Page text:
A referee that systematically undermines the review process needs to be censured to ensure that this type of behavior does not become common practice. I am deeply disturbed that such reviews passed through the editorial process. I await the results of your investigation.
Note that I sent a letter to the editors of the JOURNAL 2 on Friday before Dr. Great Student alerted me to the review of his JOURNAL 1 paper.
Mark G. Kuzyk
On 8/9/13, I got a letter from the editors of the journal that is considering the paper of my former student and junior colleague.
Dear Dr. Kuzyk, I am writing in response to your recent email regarding the referee report on XXXXXXX "Great Paper" by Great Student et al. Let me first thank you for bringing this issue to my attention. Of course you know, the referee process can only really function if editors, authors and referees all act professionally and in good faith. A breakdown of that professionalism is of course very disturbing and warrants our immediate attention. I feel strongly that an author has the right to see all reports on his/her manuscript. Regardless of what an editor might think of a report, it is still information that plays into the editor's decision on a manuscript, whether consciously or subconsciously. Therefore, I do feel very strongly that no report should be suppressed 100%, although I have edited reports in the past to remove inflammatory statements. In this particular case, there was no way to edit the report. However, the quasi-form letter I sent that accompanied the referee report did indicate that a new referee would be consulted. As you hopefully appreciate, editors are not "vote counters" but try to carefully weigh all evidence before rendering judgment on a manuscript and will often essentially discount a report (as I am willing to say I will in this case). With regards to this particular report, I am in agreement with you that the tone of the reports are similar, as well as the language. I have written an email to be sent to the editors of the OTHER JOURNAL, sharing the referee report on XXXXX and your recent email, and requesting the name of that referee. Please rest assured that I will investigate this situation and, if I suspect unethical behavior, I will pass this up to the appropriate people within ORGANIZATION XXX. Again, thank you for bringing this unpleasant situation to my attention. Sincerely, Reasonable Editor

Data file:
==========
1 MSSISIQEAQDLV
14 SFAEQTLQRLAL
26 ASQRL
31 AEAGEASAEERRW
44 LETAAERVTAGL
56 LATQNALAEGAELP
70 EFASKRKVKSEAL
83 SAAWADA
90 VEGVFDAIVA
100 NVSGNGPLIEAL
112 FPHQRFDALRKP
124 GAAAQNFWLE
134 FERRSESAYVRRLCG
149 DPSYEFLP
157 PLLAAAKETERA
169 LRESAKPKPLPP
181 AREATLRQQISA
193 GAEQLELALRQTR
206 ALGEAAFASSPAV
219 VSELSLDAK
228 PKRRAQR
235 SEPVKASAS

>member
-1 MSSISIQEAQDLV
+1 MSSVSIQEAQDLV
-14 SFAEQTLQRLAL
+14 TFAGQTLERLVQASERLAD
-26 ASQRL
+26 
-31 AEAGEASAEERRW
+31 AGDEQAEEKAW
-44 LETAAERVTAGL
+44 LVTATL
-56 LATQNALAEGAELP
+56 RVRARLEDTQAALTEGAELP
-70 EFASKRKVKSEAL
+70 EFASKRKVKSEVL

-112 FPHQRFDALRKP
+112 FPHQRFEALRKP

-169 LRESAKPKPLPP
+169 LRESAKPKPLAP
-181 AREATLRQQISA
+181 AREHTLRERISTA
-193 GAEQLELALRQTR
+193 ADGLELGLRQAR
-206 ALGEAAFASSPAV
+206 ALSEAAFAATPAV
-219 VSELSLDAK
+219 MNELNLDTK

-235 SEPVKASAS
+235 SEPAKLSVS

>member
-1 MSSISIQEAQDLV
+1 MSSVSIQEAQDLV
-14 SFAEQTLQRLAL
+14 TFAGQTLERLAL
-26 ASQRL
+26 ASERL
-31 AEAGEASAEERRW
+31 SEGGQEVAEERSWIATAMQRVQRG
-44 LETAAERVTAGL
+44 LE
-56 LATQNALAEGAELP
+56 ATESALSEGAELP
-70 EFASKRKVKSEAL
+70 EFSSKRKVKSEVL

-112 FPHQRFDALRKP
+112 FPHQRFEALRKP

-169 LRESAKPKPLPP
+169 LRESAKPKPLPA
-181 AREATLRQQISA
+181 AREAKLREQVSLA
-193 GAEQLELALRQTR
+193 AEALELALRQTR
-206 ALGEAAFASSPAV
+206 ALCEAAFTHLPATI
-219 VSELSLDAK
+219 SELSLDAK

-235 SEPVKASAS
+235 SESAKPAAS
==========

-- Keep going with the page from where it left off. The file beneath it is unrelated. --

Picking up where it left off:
I responded that same day, as reproduced below:
Dear Dr. Editor,
I fully agree with your analysis and the course of action that you are taking. This gives me complete confidence that JOURNAL 1 will continue to be a journal that I can trust will treat all manuscripts fairly and make decisions based on the science.
I thank you for taking quick action in this matter and look forward to its resolution.
Mark G. Kuzyk
I believe that the silence of the of the journal that rejected our paper based on the nasty reviewer speaks volumes about that organization. Rather than immediately acknowledging that there is a problem and to let us know that they are investigating the procedure that lead to this unacceptable outcome, they appear to be stalling while deciding how to save face. I hope that I am wrong.
As usual, I welcome your opinions.